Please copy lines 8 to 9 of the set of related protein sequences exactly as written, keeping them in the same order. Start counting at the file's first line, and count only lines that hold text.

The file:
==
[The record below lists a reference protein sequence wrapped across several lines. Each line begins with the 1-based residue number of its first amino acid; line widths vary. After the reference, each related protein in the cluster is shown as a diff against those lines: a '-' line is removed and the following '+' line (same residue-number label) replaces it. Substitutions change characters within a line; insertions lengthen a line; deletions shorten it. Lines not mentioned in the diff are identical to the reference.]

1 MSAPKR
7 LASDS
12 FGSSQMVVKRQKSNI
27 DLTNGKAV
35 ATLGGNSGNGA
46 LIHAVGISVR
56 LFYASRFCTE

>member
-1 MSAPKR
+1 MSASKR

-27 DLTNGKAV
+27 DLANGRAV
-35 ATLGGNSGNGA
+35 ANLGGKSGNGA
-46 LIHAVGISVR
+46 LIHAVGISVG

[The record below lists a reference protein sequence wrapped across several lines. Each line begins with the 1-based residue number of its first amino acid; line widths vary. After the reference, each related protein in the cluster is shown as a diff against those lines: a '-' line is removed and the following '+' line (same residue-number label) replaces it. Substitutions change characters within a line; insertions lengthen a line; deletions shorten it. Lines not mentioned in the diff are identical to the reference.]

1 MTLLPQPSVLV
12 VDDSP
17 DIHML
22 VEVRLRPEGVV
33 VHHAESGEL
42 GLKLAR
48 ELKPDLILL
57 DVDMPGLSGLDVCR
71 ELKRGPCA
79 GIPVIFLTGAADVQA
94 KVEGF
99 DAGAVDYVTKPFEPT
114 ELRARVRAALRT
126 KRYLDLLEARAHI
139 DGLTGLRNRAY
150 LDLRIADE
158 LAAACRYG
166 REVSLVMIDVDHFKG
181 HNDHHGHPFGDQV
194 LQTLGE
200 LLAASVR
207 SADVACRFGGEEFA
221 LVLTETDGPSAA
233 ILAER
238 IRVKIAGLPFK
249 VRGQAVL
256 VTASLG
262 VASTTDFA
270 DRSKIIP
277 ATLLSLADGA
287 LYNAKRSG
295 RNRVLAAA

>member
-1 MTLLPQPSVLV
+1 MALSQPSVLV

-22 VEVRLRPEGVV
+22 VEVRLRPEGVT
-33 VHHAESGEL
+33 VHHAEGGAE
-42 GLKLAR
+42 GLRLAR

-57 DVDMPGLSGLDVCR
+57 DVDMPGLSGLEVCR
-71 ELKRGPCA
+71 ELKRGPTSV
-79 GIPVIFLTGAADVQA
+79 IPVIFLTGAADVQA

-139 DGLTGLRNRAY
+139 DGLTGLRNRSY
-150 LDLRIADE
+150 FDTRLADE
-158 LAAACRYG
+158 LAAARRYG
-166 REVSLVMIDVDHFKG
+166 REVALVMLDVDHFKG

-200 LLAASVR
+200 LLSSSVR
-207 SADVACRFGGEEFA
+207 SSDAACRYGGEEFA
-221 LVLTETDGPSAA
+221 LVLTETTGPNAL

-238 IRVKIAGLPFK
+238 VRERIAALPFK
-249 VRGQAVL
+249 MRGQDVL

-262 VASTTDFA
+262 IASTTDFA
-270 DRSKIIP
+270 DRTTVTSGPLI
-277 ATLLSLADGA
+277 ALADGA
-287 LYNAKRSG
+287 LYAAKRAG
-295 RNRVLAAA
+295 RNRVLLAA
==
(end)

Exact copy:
56 LFYASRFCTE

>member